On the other hand, take away, which very seldom occurs as the proper translation of נָשָׂא, is frequently that of αἴρω, and in the writings of John this meaning is the prevailing one. We must not go so far as Huther on 1 John 3:5, who calls it the “constant “signification in John; see on the contrary, John 8:59; 5:8–12; 10:24; 11:41; Rev. 10:5; 18:21. But with these exceptions, the idea of taking away is always present, though not always to be expressed. Now as the word occurs twenty-seven times in John, besides the two cases in dispute, we have raised a presumption in favor of the rendering “take away” in these passages. Moreover, as the only dispute with reference to these is between “carry “and “take away,” and as “carry “occurs only in John 5:10 (not the necessary rendering even there), this presumption is strengthened. Still further, 1 John 3:5 seems exactly parallel to the passage before us. There the apostle states the great object of Christ’s appearing; it is αἴρειν τὰς ἁμαρτίας. Here he records the testimony of the Baptist to the same thing; for it is evident that John means to point the multitude to the cardinal characteristic of Jesus as the Messiah. He is ὁ̔ αἴρων τὴν ἁμαρτίαν. Now although the context of this latter verse throws no decisive light upon its meaning, it is otherwise with the passage in the Epistle. The time has gone by when that Epistle was regarded as a string of aphoristic ideas; all the best modern commentators maintain the strict connection of the thought. But that connection is entirely broken if ἄρῃ is rendered carry, and entirely harmonious if it is rendered take away. Space forbids a detailed support of this statement; the reader is referred to Huther’s excellent remarks in his continuation of Meyer’s Commentary (excellent, aside from the philological mistakes noticed and to be noticed), also to Alford, in loco. We conclude that the English version of both these texts is correct, “to take away sin.” But what is the figure lying at the bottom of this phrase? How does Christ take away sin? Not, as we are often told, by simply removing it from the offender, and putting it out of sight. The tempting parallel to 1 John 3:5, namely, Heb. 9:26; (εις αθέτησιν ἁμαρτίας πεφανέρωται) must not blind us to the formal difference between τίθημι and αἴρω, words which suggest exactly opposite images. A careful examination of αἴρω in the Table will show that it, no less than נָשָׂא, permits one to take an object away, only by taking it upon himself. In the two apparent exceptions (Luke 23:18 [=John 19:15 = Acts 21:36; 22:22] and Eph. 4:31) the figure can still be traced. Christ took away our sins, therefore, by taking them upon himself. We go one step further back and ask, How did John get the idea of the Lamb of God who should take away sin? Again referring for the sake of brevity to the able discussions of this question by recent commentators, I simply record my conviction that this idea could only have come from Isa. 53, where Christ is a lamb, and bears sin as a sacrifice, thus taking it away. So Lücke, Tholuck, De Wette, Meyer, Lange, Alford, and many others. We may say then, that while we are to translate by “take away,” and while the idea of deportation is in the foreground of the picture, there is in the background the idea of taking up sin as a load, and bearing it to sacrifice.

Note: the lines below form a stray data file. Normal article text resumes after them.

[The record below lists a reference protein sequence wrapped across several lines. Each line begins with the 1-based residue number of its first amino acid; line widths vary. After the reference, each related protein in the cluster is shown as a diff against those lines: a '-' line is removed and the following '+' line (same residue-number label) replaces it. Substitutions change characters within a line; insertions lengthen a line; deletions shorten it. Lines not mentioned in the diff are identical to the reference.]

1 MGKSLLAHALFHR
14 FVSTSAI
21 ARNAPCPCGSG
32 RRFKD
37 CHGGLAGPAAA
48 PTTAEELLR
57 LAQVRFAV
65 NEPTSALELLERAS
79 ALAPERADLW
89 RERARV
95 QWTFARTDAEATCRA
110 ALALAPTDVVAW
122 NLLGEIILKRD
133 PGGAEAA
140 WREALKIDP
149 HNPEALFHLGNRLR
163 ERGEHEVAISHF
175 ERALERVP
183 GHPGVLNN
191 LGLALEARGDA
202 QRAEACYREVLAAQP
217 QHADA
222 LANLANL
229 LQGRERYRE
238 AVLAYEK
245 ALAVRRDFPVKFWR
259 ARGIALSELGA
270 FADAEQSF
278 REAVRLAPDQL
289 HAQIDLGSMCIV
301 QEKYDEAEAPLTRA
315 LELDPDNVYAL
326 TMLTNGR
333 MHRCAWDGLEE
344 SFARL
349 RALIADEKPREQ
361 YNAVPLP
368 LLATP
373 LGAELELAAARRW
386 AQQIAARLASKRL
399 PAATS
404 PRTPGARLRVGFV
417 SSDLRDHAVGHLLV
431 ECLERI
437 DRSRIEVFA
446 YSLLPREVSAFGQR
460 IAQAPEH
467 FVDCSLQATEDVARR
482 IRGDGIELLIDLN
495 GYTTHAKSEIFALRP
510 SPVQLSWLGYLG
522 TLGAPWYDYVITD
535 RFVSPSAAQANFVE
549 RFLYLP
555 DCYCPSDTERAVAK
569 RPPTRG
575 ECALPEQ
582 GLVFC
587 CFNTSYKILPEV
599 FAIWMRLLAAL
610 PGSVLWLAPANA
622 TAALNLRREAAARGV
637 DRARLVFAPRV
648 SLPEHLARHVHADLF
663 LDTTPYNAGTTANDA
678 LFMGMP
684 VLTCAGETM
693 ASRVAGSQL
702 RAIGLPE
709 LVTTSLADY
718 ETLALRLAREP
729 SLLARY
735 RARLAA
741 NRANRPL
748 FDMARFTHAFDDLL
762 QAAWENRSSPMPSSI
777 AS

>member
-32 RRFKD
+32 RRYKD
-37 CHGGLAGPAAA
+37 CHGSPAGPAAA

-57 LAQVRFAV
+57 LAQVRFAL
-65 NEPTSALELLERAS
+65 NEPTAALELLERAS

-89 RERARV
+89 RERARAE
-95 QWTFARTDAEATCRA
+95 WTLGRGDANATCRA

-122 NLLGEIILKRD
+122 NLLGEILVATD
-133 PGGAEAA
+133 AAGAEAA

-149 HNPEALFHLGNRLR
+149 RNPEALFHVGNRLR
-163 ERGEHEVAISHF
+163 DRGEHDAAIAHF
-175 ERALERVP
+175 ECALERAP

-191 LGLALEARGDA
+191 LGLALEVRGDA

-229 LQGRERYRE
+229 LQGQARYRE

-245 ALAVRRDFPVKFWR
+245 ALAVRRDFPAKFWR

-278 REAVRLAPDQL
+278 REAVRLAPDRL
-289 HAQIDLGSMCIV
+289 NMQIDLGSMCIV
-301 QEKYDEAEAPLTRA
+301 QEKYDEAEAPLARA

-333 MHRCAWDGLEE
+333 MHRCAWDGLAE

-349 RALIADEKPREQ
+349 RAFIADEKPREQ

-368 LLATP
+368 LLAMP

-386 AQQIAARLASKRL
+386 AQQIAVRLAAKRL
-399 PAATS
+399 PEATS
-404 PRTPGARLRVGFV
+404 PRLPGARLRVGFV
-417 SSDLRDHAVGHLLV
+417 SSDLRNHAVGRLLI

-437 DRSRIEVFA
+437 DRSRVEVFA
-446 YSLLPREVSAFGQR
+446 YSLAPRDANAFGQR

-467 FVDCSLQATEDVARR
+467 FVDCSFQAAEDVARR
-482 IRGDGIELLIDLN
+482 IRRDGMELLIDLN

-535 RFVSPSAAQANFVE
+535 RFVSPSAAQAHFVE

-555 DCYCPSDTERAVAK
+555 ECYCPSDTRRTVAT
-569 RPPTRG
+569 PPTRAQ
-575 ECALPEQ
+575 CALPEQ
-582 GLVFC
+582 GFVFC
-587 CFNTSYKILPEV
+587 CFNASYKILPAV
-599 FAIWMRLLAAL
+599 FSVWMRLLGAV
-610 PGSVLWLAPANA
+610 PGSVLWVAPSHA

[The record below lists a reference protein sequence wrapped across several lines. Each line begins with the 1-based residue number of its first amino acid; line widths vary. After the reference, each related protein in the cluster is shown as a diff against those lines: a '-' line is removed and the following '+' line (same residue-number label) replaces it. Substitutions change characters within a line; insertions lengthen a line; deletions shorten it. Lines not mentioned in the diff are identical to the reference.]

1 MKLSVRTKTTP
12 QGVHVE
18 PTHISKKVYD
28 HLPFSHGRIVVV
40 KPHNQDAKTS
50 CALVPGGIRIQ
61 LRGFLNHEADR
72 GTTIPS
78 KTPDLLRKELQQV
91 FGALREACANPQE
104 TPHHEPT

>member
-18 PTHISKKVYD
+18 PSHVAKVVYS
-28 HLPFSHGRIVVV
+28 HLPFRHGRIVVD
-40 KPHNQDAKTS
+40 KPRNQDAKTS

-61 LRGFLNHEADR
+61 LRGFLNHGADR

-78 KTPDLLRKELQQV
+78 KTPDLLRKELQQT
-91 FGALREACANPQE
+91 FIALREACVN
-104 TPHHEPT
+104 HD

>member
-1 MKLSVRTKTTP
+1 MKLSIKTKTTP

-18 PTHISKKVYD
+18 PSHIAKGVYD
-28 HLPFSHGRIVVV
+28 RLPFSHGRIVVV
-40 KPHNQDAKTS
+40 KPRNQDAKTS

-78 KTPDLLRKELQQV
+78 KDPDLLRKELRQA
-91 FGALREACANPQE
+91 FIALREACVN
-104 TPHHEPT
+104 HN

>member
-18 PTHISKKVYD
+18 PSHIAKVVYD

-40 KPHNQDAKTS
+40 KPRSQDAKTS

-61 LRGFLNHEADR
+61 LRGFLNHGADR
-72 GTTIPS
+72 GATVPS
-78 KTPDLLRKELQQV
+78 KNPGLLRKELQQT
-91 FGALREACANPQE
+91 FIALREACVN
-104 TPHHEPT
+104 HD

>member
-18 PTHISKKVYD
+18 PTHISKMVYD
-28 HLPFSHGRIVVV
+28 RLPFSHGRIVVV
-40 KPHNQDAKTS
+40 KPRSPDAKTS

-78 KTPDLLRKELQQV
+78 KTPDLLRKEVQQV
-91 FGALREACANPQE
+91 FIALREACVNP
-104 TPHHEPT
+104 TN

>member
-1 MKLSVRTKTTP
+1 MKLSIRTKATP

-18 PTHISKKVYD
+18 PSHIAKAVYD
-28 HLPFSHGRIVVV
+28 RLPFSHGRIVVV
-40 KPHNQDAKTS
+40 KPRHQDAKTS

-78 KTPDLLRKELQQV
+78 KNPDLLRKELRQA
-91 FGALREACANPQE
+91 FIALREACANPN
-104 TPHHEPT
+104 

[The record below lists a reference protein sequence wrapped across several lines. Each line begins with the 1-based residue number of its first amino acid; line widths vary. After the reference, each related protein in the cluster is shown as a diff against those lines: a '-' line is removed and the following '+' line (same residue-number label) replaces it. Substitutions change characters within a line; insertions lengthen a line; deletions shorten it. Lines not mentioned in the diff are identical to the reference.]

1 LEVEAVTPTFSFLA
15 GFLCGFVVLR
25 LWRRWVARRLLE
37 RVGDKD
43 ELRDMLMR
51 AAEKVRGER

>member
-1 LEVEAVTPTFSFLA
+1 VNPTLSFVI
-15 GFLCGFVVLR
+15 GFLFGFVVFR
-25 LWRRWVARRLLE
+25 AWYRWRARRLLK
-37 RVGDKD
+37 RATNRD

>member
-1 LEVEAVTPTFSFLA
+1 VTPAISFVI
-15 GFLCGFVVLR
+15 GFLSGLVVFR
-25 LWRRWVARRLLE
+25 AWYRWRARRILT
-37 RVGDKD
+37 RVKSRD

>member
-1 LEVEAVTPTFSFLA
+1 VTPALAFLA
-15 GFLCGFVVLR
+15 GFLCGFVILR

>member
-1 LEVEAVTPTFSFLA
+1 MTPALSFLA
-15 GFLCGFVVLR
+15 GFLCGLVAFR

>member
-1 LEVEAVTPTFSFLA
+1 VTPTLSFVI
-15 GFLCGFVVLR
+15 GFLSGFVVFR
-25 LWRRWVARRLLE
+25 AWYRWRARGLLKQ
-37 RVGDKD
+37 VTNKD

Before we pass to the two remaining texts, it may be desirable to examine the usage of two words often associated with the bearing of sin; φέρω and λαμβάνω. The latter occurs Matt. 8:17; αὐτὸς τὰς ἀσθενείας. By a circular process of reasoning it has been held that this points to Christ’s bearing our sins; because (1) it represents Isa. 53:4, where the Sept. is τὰς ἁμαρτίας ἡμῶν φέρει, and (2) λαμβάνω stands most frequently in the Greek Bible for נָשָׂא with the words for sin. But both these arguments rest only on the authority of the Sept., which in this passage has certainly mistaken the translation.1 Λαμβάνω only means take, get, and receive, and the LXX have erred again in using this as their favorite word to translate נָשָׂא with the Ace of the words for sin.